The BBC reported on the 26 January 2014 that a French Court had stopped a child being named Nutella! Many of us know and love the famous chocolate spread but perhaps not enough to name our child after it!
The French Judge ordered that the child be called “Ella” instead and said “it is contrary to the child’s interest to have a name that can only lead to teasing or disparaging thoughts”.
Usually, parents are free to choose names of the children and usually it’s not a problem. At James Maguire & Co and from a family law perspective, we often see a problem with a child’s name (and particularly surname) becoming an issue when parents separate.
For example, a mother may remarry and therefore wish to adopt the new married name and for the children to do the same or to have a double-barrelled surname as a compromise. Naturally a father may object to that because of the concern that the children will lose his identity. Most parents share parental responsibility for a child and therefore can make unilateral decisions such a changing a child’s name without the other parent’s consent or the permission of the Family Court.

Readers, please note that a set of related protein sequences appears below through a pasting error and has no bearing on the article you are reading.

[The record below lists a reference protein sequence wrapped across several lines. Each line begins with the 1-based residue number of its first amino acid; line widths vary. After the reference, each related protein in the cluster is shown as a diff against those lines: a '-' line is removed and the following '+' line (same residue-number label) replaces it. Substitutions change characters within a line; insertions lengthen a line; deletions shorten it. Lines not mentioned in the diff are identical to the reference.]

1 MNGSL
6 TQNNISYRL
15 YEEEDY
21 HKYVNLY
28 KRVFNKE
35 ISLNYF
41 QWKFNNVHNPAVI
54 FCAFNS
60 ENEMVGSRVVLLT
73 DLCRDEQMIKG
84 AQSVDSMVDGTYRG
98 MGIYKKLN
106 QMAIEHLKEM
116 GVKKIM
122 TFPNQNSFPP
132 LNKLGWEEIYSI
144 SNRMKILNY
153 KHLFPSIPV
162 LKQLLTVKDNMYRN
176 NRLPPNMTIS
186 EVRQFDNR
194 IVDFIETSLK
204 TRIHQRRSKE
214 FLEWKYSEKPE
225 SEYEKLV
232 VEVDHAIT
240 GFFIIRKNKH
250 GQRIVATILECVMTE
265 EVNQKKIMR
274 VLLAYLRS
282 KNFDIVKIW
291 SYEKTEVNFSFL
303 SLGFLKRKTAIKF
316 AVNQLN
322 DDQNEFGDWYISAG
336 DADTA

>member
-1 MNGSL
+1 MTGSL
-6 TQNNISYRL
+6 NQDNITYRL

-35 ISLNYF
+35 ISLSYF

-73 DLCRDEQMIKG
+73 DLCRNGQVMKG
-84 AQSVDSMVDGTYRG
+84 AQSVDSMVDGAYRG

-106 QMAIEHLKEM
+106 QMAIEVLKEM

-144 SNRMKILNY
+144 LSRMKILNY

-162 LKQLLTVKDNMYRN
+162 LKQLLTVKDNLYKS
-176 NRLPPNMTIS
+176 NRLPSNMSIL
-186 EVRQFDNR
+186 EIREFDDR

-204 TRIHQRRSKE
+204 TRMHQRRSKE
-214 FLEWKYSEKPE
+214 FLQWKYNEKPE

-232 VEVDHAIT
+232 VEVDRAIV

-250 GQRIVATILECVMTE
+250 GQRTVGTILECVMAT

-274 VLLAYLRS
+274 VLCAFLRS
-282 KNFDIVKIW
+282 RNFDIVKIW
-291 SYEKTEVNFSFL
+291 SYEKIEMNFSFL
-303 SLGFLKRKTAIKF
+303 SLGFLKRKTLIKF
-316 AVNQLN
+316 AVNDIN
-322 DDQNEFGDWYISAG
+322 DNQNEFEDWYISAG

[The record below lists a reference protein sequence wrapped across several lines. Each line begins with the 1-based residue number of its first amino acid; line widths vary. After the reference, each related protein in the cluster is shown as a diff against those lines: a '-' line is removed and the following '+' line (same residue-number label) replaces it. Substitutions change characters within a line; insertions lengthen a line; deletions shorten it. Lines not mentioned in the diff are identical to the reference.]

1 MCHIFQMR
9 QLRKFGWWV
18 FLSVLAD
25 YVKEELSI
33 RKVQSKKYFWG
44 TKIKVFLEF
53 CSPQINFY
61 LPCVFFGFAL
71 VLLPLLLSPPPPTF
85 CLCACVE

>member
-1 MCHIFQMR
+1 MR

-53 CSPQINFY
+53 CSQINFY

Generally, the English Family Courts like to preserve the child’s original name and to keep the identity to the father if they share the same surname. Of course, each case is very much fact specific and in family law the test is always what is in the child’s best interest. And a child, subject to age and maturity, may have his or her own views!
There have been a number of cases worldwide where a child’s name has been allowed or not allowed, here are some interesting examples:
- Iceland: Elvis (yes); Carolina (no)
- New Zealand: Number 16 Bus Shelter (yes); Yeah Detroit (no)
- Germany: Legolas (yes); Matti (no)
- Sweden: Metallica (yes); Brfxxccxxmnpcccclllmmnprxvclmnckssqlbb11116 (no)
- Japan: Akuma (means Devil) – (no)
- Portugal: Mona Lisa (no)
- India: Lenin, Stalin, Brezhnev and Khrushchev (yes)
At Maguire Family Law we rarely see such examples but it is more common that the parents separating may have a family law dispute about the children on specific issues relating to such things as name, schooling, religion, health procedures and so on.